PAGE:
Friday, April 29, 2011
First off, get yourself some practical experience flying solo or with passengers as pilot in command. (click on previous link to read tips on the advisability of taking passengers)
Coming soon Part II: Flying Deep into the Night When you are in actuality a morning person....
and I flew in back in the early 1980's
Part I can be read by clicking here. You will shortly be able to skip this short introductory accolade and access Part II by clicking here.
Private pilot flying should be and must be a pleasurable enjoying experience. Why else invest all those hard earned dollars to accumulate all those hours in pursuit of your next rating?
And so, before I have some fun discussing the excitement (the upsides and downsides) of night flying Part II... a word of thanks is in order.
So...A word of thanks to the many experienced pilots I have had the good fortune to train and fly with: first California pilots: Dennis, Orville and David from Butte County; Tim Rahn and Johnny Moore from Plumas County.
....and the Oregon pilots: Al Stockstead and Alan Kline of Lane County (for an aerobatic experience in his Stearman).
....And the Connecticut pilots Lloyd Salisbury and Yuval Hedaya of Executive Air (now Arrow Aviation) in Fairfield County.
...For with their input, dedication and passion for flying-- they have inspired me to be a competent pilot under all VFR or marginal VFR conditions--but, above all to celebrate the art of flying--now that I've been 'up' as pilot in command for 30 years!
Now onto Part II...shortly to be posted.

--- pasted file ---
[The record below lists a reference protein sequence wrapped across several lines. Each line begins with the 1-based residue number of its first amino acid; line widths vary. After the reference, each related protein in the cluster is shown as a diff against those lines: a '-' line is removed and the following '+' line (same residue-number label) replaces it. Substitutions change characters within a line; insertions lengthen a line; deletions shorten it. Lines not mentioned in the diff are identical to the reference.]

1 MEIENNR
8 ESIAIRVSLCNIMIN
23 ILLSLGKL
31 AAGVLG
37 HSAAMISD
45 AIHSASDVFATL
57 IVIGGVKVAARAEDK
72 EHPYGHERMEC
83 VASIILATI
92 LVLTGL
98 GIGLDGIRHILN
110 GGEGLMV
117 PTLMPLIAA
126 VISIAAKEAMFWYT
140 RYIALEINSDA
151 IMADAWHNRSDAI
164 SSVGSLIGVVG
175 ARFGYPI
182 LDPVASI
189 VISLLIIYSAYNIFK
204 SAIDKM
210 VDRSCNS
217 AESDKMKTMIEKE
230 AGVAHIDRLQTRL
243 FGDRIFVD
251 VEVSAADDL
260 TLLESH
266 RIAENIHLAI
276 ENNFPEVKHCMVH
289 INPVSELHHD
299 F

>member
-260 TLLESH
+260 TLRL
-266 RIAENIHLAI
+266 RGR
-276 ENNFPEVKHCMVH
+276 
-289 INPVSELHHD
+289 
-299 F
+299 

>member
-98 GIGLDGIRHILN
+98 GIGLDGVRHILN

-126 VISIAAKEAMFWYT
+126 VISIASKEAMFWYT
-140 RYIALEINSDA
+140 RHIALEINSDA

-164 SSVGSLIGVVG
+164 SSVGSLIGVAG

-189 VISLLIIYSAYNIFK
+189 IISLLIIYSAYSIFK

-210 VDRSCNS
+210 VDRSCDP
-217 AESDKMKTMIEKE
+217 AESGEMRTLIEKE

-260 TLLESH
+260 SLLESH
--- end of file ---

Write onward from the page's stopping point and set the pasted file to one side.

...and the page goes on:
Sunday, April 24, 2011
The showroom is already framed and being built out.
The sign announcing the new dealership is already up on Magee Ave. in the Southend of Stamford.
And Hyundai which is a very aggressive company that has overtaken number 4 Ford in global sales is gunning up to surpass Toyota in the J.D. Powers survey for initial quality.
To learn more about this company click here for an excellent Fortune Magazine article that appeared last year.
Welcome to Stamford, Hyundai and best of luck!
Thursday, April 21, 2011
She will be turning 90 next year, was born in Dusseldorf, Germany and transported by rail and boat to England in February, 1939--one of
10,000 children saved by caring parents from the onslaught of the Nazis.
There, she was taken in by a caring family.
Her father had died in the early 1920's and her mom raised her. Her mother left Germany bound for Chile two days before Hitler invaded Poland on September 1, 1939, the official start of WW II.
And it was 10 years later that Hana Deutch was reunited with her mom in Chile.
Our seder table was graced by her stately and elegant presence.
For many years, I have been attending my brother's seder--but not until this year did I once appreciate and identify with the experience of a miraculous 'exodus' that saved the life of this marvelous woman who has served as a commander in the Jewish War Veterans in the Jackson Heights community.
Thank you, Hana, for lighting up our Seder with your presence.
Photo courtesy of Wikipedia
First, the trustees of Columbia University just granted him the Bancroft Prize for his latest book "Fiery Trial."
A week later, it was announced he received a Pulitzer Prize for the same book.
It was a rare pleasure and experience to attend the Stamford lecture and then write about Foner's discussion of his book in two earlier blogs.
Congratulations to Professor Foner.
Monday, April 18, 2011
This seaside vista opening up to the water is at once captivating, soothing and so serene in its melange of mellow sedate hues of green, pink, brown and blue pastels. It's a work of art that could easily be framed and hung in one's living room or den.
That one lone, wandering- branched. stark tree looks like it will shortly spring into floral life in what I imagine to be an early April scene along Fairfield County's shoreline.
Again, hats off to Stamford.